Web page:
People sometimes confuse the abbreviations e.g and i.e. in their writing, and can use them interchangeably. But both abbreviations have specific uses, and once you’re clear on what they stand for it’s much easier to use them correctly.

What do e.g. and i.e. stand for?

Both e.g. and i.e. are abbreviations of Latin phrases:

e.g. and i.e.




They have both been in English usage for centuries. The first recorded date of usage in the Oxford English Dictionary is 1682 for e.g. and 1662 for i.e.

A simple way of remembering the difference between the two terms is to think of e.g. as an abbreviation of ‘example given’ and i.e. as an abbreviation of ‘in essence’.

Both e.g. and i.e. are always written in lower case text, and generally are not followed by a comma in British English (unlike US English, where the most common practice is to write e.g., i.e.,).

Usually e.g. and i.e. are preceded by a comma or enclosed in brackets together with the words following e.g. and i.e. (the latter is more common in academic work).

When to use e.g.

E.g. usage





Many northern urban centres have recently undergone regeneration, e.g. Sheffield, Leeds, Newcastle and Liverpool.

A range of different plants can be used in hanging baskets (e.g. pansies, begonias, fuschia and trailing ivy).

Several studies have suggested that social mobility has reduced over the past two decades (e.g. Hout 2004; Blanden et al. 2005; Corak 2006; d’Addio 2007; Dorling 2010).

When to use i.e.

i.e. usage



He could not function in the morning before having his favourite drink, i.e. a black coffee.

Many people had given me the same advice, i.e. that I should take the job.

In your academic work you may sometimes want to insert a landscape page into a portrait document. You may have a wide table or image that wouldn’t fit properly in portrait orientation without looking squashed. Luckily it’s very easy to insert a landscape page in Microsoft Word, and is done through using section breaks.

Insert section breaks

To be able to apply landscape orientation to just one page (rather than the whole document), you need to separate the page from the rest of the document using section breaks. Insert two section breaks into your document – one at the end of the preceding portrait page and one at the end of the page you want to be in landscape orientation.

To insert a section break, move the cursor where you want the section break to go. Go to the Page Layout tab, move to the Page Setup group and click Breaks. Select Next Page from the drop-down menu.

Insert next page breaks in a word document

This adds a Next Page section break into your document.

Next page break above landscape page

Move your cursor to the end of the page you want to be in landscape orientation, and repeat the above step to add another section break.

Next page break below landscape page

Change from Portrait to Landscape orientation

Place the cursor anywhere between the two section breaks. Then again go to the Page Layout tab, move to the Page Setup group, and this time click Orientation. Select Landscape from the drop-down menu.

Change from Portrait to Landscape orientation

The portrait page then changes into landscape orientation.

Landscape orientation

That’s all you have to do. It’s really easy to learn how to do this and wide tables or images will look a lot better in your documents, as in the above image.

Following on from my post on how to use the semi-colon, this post focuses on how to use the colon (:). It’s an easier punctuation mark to master than the semi-colon, but people still sometimes struggle to use it correctly.

1. Use the colon to explain or expand upon information

The colon is used between clauses, where the second clause explains or follows on from the first. The important point to remember here is that the first clause must be an independent clause (i.e. it must have a subject and verb). Here are some examples:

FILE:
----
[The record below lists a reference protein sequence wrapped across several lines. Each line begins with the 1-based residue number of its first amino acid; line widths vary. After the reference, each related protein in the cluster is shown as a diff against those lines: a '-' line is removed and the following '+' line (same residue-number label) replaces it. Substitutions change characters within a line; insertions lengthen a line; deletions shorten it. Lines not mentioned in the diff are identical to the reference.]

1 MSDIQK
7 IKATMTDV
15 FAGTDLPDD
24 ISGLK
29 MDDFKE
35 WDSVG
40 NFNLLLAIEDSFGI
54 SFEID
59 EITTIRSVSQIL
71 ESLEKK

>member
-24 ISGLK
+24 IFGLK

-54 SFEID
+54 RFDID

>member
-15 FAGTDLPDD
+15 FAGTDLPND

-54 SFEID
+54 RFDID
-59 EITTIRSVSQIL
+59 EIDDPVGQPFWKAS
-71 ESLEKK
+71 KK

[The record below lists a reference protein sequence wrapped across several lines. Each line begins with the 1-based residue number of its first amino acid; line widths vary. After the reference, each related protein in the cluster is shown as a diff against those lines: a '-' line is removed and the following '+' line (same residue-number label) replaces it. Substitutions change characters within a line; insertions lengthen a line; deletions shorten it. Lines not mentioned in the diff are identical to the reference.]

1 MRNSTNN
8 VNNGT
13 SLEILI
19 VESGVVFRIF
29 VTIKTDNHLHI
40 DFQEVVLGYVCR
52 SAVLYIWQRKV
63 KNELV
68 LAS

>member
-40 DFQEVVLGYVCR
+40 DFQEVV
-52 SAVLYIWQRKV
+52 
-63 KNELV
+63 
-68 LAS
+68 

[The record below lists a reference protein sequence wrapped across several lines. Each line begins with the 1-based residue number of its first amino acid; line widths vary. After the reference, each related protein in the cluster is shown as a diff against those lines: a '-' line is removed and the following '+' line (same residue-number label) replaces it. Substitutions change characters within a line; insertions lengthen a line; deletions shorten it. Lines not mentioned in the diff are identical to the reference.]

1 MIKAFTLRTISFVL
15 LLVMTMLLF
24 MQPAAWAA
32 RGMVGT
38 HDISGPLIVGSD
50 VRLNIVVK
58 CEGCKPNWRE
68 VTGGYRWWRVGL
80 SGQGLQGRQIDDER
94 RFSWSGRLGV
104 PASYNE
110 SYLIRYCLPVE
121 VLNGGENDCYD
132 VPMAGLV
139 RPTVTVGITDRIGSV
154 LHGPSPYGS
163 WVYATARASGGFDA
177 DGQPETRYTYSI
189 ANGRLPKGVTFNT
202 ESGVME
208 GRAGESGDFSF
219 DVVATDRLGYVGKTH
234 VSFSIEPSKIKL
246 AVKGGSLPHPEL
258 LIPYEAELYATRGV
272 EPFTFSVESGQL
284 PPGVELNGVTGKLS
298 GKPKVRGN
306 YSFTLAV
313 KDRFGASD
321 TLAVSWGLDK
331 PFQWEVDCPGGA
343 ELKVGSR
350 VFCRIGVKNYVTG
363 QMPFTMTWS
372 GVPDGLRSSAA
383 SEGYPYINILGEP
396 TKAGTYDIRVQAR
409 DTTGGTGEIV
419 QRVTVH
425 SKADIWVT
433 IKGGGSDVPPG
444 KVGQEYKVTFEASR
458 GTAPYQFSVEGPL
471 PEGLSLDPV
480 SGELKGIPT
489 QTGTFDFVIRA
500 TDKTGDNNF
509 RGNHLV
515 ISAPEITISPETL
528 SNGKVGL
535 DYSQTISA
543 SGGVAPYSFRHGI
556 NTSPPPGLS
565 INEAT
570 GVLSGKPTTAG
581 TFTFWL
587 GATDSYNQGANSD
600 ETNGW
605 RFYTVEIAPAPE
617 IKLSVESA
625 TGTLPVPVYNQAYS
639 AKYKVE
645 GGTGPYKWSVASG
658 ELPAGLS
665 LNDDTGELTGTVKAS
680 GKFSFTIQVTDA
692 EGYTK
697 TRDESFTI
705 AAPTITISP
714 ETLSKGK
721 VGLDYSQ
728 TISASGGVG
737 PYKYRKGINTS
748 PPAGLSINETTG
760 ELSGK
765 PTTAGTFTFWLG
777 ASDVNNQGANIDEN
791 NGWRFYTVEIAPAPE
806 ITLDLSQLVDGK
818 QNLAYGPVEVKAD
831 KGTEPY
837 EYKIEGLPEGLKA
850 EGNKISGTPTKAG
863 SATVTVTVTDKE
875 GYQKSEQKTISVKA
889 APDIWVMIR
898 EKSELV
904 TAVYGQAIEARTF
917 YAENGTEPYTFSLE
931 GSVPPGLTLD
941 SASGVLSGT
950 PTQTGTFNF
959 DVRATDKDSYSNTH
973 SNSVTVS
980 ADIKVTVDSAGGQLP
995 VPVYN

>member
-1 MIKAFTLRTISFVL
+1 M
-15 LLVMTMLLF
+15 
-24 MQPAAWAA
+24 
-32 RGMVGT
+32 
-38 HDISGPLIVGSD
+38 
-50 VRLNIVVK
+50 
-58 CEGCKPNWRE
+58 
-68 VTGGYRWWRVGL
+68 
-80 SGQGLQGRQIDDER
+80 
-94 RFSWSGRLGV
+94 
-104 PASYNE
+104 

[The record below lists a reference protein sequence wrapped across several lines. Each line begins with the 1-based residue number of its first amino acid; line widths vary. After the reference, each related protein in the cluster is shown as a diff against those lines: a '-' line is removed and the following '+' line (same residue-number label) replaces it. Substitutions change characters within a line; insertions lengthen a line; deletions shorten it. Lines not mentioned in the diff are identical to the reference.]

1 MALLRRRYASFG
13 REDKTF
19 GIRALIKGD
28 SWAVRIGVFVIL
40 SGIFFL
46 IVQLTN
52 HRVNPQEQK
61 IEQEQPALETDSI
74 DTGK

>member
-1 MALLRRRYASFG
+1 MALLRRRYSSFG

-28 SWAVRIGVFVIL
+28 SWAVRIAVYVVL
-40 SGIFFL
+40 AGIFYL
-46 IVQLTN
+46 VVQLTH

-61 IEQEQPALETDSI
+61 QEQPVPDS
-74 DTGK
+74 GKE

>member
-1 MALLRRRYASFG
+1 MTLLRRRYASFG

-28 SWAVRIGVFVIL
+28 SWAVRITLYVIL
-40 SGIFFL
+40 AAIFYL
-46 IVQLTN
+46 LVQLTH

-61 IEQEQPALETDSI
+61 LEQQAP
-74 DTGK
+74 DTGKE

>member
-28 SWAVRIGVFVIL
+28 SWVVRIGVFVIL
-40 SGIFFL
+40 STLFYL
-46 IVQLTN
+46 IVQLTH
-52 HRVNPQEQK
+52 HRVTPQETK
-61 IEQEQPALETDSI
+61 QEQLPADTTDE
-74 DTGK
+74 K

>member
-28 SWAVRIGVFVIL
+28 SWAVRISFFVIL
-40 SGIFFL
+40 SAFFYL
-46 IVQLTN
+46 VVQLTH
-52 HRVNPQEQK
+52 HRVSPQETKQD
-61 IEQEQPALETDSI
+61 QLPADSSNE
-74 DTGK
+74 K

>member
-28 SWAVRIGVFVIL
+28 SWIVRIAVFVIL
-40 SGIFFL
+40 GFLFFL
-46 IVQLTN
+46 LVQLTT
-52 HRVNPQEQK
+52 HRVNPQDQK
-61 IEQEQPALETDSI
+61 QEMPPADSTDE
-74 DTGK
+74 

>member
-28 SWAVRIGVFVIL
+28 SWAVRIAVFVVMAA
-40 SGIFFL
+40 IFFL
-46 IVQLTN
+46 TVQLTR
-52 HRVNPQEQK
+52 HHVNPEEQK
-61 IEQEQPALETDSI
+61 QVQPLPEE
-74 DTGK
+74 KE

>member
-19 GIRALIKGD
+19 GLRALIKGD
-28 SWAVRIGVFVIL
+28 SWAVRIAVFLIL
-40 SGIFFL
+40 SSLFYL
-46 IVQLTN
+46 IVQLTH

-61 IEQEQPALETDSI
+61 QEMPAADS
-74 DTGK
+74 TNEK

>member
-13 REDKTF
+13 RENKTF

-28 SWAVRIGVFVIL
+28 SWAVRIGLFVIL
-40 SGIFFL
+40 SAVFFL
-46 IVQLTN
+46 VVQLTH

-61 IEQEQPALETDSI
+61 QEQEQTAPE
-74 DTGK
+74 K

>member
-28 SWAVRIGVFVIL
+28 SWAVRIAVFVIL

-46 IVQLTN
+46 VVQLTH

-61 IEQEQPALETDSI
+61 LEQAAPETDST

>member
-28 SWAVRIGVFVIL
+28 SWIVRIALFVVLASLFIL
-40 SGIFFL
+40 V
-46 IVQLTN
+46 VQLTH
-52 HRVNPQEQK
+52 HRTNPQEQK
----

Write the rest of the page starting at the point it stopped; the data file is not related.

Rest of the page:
Paul thought I’d been ignoring his emails: I hadn’t received any email from him though.

On my morning walk I heard beautiful birdsong: the dawn chorus was in full flow.

We decided to buy a new house: a small cottage by the sea.

2. Use the colon to introduce a list

A frequent use of the colon is to introduce a list, as in the following examples:

In my gap year I travelled to several different countries: Australia, Thailand, China and Peru.

I aim to complete the following chapters of my dissertation soon:

  1. Introduction
  2. Literature review
  3. Methodology

3. Use the colon to introduce a long quotation

The colon is also used to introduce long quotations. The quotation is usually indented and is presented without quotation marks, as in the following example:

Until the 1960s, it was a widely held belief that sound change was a gradual process, and could not, in practice, be observed:

The process of linguistic change has never been directly observed; we shall see that such observation, with our present facilities, is inconceivable (Bloomfield 1933: 347).

4. Use the colon in in-text references and reference lists to introduce a range of pages

This usage doesn’t apply to all referencing styles, so please check with the style your university department uses first. The colon is often used to introduce a range of pages following a quotation or in a reference list, as in the following examples:

Labov stated that ‘the ideal method for the study of change is diachronic’ (Labov 1966: 218).

Labov, W. (1963). ‘The social motivation of a sound change.’ Word 19: 273-309.

When you’re writing an essay, dissertation or thesis, using Microsoft Word shortcuts can save you a lot of time. I certainly find them very useful in my work. In this post, I’ve compiled a list of 20 Microsoft Word shortcuts.

Shortcut Function
Ctrl + N Create new document
Ctrl + O Open document
Ctrl + S Save document
F12 Open Save As dialog box
Ctrl + B Add or remove bold formatting
Ctrl + I Add or remove italic formatting
Ctrl + U Add or remove underlining
Ctrl + D Open Font dialog box
Ctrl + Z Undo last action
Ctrl + Y Redo last action
Ctrl + C Copy selection to the Office clipboard
Ctrl + X Cut selection to the Office clipboard
Ctrl + V Paste selection from the Office clipboard
Ctrl + 1 Single line spacing
Ctrl + 2 Double line spacing
Ctrl + J Justify selected paragraph